Among the things that make me happy: helping other women find their voices and hearing their stories. That’s why I’m excited about my upcoming workshop, “Your Story, Your Power,” which is based on the book, Your Story Is Your Power: Free Your Feminine Voice, by Elle Luna and Susie Herrick. The free, one-night workshop will be held at the Royal Oak Public Library on Monday, September 24 at 7pm.
I discovered this guide several months ago — and was immediately struck by its timeliness. The authors invite women of all ages to take a closer look at their family history as well as the cultural myths and personal experiences that have inspired, defined, changed, or even limited their life choices.
“If we can truly understand the stories that made us the women we are, including the motivations behind our actions and thoughts, we can take charge of how our future unfolds,” the authors write.
In this informal class, we’ll identify and explore our own key stories. No writing experience is necessary — but please bring your favorite notebook or journal. The workshop is free to the public but space is limited and advance registration is required. For additional details and to register for the class, please visit www.ropl.org
Celebrating the magic and wonder of our favorite season in the Great Lakes State, the June issue of Michigan BLUE is now available in bookstores and on newsstands. Whether you’re mapping out a weekend road trip or spending an afternoon in your favorite lawn chair, this issue will inspire your summer plans. In addition to a gorgeous photo story on stargazing by Howard Meyerson and a piece on national wildlife refuges by Leslie Mertz, it features an essay I wrote on the art of collecting beach stones — one of my favorite summer pastimes. I’m always proud to have my work published in this beautiful magazine. ~CL
My essay and column collection, Writing Home, is available locally at Yellow Door Art Market in Berkley and Paper Trail Books in downtown Royal Oak. (You’ll find a few used copies on Amazon — but new copies are sold only in retail stores and writing workshops.)
Written during the years I worked at home while raising my son, the collection includes 93 pieces that were previously published in national magazines and newspapers. The book has been dubbed “a love letter to home and family life,” and won several non-fiction awards, including one from Writer’s Digest and another from Midwest Independent Publishers Association.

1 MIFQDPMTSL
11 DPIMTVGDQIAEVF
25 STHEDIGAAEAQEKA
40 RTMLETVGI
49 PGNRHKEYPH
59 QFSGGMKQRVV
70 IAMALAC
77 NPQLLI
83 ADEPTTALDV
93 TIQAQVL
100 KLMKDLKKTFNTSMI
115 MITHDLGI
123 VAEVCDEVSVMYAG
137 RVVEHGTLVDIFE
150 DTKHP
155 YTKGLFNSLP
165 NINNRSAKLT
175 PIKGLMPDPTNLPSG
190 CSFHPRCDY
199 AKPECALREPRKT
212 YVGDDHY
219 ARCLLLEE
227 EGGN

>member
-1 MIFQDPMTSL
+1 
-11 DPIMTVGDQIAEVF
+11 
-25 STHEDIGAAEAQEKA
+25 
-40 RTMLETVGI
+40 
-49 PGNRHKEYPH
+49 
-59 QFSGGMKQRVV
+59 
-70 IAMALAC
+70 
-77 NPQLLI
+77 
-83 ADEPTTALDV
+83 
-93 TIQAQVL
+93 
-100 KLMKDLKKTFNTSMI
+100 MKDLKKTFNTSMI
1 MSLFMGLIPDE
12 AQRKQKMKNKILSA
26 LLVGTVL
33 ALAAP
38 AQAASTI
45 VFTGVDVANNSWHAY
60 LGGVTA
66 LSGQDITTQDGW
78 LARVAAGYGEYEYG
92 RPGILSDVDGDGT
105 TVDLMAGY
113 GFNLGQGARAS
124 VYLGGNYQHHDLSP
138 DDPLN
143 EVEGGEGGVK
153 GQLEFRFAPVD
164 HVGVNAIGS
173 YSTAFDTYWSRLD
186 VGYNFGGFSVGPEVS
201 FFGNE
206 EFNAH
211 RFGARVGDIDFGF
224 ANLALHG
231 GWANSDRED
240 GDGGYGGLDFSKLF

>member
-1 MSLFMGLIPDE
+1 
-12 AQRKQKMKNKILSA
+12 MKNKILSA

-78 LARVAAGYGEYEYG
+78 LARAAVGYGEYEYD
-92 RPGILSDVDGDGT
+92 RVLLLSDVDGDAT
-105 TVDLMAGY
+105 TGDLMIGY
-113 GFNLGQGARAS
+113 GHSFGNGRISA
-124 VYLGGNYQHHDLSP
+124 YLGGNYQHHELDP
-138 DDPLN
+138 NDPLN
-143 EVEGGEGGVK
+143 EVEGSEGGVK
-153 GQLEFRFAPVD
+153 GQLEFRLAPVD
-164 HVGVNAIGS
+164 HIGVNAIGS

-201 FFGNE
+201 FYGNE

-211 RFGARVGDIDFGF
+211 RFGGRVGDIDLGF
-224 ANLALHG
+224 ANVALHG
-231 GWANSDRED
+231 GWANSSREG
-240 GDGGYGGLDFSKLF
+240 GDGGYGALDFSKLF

Mixed-media art by Cindy La Ferle
Join me at the Royal Oak Public Library on Wednesday, May 2 (7:00 – 8:30 PM) for an evening workshop focusing on how to identify and describe the colorful specifics that editors look for in personal essays, columns, and feature stories. Discover how to make your writing sparkle and stand out from dozens of other submissions. This free program is designed especially for new writers. Registration is required to reserve your space: 248-246-3715 or visit the Royal Oak Public Library web site for more information.
It doesn’t happen as often as I’d like, but sometimes my work gets published in a magazine without much effort on my part. Late last year, for instance, I received an unexpected letter and a contract from an editor at Ideals magazine, requesting my permission to reprint an Easter essay from my book, Writing Home.
This week, I received my advance copies of Ideals Springtime 2018. My essay in this issue is about a surprise gift (a box of ducklings) that I received one Easter when I was a kid.
Ideals is a soft-cover anthology of stories and poems by a variety of nationally published authors. Owned by Guideposts and known for its wholesome family content, the magazine was launched in 1944 with a Christmas issue and has published seasonal editions ever since. (Several of my essays from Writing Home have been selected for publication in previous editions.)
The new issue will be available at Barnes & Noble, Books-a-Million, ChristianBooks.com, Amazon.com, and other retail stores.